When Bhutto was faced with the police strike in March 1972, he became disillusioned about the role of law enforcement agencies. He feared that the situation would deteriorate further. To pre-empt a disaster he took a bold step. He called General Tikka Khan, the newly-appointed Commander-in-Chief of the Pakistan Army, and shared his intentions. The Federal Security Force came into existence almost immediately after that, fully equipped with modern arms. It was a formidable force mainly aimed at providing security to Bhutto and potentially thwart a possible coup — something he always feared. It would be under the direct control of no less a person than Bhutto himself.

The Federal Security Force was established with a force of 15,000 personnel; the plan was to increase its strength but this could not be done for want of funds. Stationed all over the country, its prime duty was to provide assistance to the police in maintaining law and order, beef up security at political meetings and rallies, keep a strict vigil over political opponents and even resort to violence if necessary to keep opponents in line. Through various branches it collected intelligence to counter the opposition parties and kept an eye on potential threats.

Haq Nawaz Tiwana, an officer drawn from the police, was the first director general of the FSF; he was soon replaced by Masood Mahmood, who had begun his career in the Indian Police Service two years before Independence and later received his law degree from Lincoln’s Inn. Bhutto and Masood Mahmood had a close relationship and frequently discussed various issues in confidence. However, after Ziaul Haq took over and opened the Kasuri murder case — investigating the death of Nawab Mohammad Ahmad Khan Kasuri, father of eminent politician Ahmad Raza Kasuri, who was killed on March 10-11, 1974 — Masood Mahmood became his ally and helped Ziaul Haq in sending Bhutto to the gallows.

To come back to the FSF, it is not clear why Bhutto really needed such a force. Many writers and social scientists believe that Bhutto did not want  any kind of opposition. They think that he wanted to keep the people, especially his political opponents, in a constant state of fright.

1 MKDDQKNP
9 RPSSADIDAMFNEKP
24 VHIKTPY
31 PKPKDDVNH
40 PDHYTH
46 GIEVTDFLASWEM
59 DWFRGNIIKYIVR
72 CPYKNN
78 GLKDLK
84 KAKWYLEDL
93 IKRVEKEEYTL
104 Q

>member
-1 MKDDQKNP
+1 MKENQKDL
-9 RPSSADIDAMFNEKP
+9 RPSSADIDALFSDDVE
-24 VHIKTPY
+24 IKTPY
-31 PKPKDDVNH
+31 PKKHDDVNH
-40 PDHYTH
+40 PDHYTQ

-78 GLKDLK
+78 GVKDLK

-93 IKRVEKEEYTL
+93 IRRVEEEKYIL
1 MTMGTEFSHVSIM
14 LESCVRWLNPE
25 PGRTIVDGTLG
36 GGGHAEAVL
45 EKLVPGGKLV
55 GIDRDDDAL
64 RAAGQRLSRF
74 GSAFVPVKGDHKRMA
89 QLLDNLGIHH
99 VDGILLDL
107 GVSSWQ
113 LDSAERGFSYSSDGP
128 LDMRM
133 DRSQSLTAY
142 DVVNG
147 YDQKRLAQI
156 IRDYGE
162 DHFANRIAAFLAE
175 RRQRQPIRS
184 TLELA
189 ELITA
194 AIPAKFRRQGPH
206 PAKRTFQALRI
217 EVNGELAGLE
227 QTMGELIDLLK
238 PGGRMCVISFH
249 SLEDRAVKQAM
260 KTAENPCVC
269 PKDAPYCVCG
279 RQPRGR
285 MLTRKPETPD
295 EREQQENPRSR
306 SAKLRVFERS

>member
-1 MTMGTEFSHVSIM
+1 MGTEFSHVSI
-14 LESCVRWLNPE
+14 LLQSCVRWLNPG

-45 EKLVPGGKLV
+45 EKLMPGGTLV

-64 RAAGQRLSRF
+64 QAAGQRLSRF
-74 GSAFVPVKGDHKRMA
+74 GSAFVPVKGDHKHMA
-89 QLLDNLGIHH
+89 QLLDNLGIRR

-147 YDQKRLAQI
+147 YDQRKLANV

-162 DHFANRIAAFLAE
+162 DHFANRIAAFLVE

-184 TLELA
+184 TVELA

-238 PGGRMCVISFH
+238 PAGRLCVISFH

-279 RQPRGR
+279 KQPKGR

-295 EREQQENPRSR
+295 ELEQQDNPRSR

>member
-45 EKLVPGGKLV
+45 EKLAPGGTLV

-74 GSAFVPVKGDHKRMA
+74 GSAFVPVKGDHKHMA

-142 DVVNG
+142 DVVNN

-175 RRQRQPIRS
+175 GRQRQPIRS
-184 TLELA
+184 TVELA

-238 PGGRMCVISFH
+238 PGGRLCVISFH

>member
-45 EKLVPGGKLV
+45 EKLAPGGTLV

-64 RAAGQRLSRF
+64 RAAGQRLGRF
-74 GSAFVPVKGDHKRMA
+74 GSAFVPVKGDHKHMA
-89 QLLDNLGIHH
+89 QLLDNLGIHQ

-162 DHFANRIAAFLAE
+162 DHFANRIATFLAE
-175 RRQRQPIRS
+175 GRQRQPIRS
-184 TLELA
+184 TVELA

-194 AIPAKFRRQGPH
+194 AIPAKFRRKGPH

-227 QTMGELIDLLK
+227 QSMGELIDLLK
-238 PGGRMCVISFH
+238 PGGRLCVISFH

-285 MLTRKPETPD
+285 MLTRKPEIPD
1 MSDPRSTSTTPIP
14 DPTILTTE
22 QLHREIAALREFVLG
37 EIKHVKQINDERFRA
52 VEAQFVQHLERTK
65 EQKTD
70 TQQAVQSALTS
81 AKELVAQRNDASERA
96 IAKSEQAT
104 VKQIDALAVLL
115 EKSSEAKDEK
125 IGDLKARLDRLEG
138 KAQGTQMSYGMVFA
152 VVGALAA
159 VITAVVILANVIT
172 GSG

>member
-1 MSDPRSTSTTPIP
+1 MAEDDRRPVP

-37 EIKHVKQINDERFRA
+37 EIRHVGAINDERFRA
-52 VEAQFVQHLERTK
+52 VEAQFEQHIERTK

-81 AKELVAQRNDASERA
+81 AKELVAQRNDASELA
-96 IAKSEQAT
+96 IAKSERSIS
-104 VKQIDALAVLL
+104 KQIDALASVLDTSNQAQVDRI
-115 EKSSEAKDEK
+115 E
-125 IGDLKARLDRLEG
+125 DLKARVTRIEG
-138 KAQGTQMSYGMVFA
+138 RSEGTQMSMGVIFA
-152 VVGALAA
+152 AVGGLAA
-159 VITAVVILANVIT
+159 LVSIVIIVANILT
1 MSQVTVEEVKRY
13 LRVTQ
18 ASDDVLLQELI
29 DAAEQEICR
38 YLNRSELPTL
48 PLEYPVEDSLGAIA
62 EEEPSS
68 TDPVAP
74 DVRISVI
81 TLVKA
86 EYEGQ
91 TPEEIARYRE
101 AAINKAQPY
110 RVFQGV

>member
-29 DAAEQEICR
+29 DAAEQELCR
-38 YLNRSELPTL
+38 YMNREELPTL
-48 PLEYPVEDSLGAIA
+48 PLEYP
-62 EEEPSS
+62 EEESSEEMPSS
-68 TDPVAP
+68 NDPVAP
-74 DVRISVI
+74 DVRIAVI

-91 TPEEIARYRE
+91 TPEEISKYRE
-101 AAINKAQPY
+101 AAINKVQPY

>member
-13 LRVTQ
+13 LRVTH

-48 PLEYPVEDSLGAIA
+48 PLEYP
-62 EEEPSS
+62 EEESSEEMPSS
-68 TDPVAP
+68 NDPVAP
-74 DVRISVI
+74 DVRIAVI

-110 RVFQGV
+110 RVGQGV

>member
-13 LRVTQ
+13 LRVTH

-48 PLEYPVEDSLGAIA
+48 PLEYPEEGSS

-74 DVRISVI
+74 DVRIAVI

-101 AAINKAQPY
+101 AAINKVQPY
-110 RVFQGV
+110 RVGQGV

It is a fact that the FSF committed several acts of violence. Among them the killing of Dr Nazir Ahmad, was very shocking. A Jamaat-i-Islami leader and MNA elected from Dera Ghazi Khan, he was an outspoken leader who opposed dictatorship and autocratic rule in the country. He used to criticise the PPP and Bhutto’s policies. On June 8, 1972, he was killed by unknown assailants while he was working in his clinic. His murder was immediately blamed on the FSF.

Another violent tragedy was the firing at Liaquat Bagh on March 23, 1973 where a political rally was being held. As the meeting began, firing ensued from various sides killing dozens of people. Wali Khan blamed FSF for resorting to unprovoked firing that claimed many innocent lives. The firing was never investigated.

Besides this, cases against many opposition workers and activists were framed based on FSF intelligence reports. The FSF’s role as a force to encounter any attempt of a coup was becoming a farce and people were becoming aware of what was happening. After Ziaul Haq’s takeover, the case of Nawab Mahmood Ahmad Kasuri was opened and Masood Mahmood, its director general, selected by Bhutto himself, turned against him as state witness and paved the way for his death. Along with Bhutto, FSF officials Mian Abbas, Arshad Iqbal, Ghulam Mustafa and Rana Iftikhar were also sentenced to death. In July 1977, the FSF was disbanded by Ziaul Haq.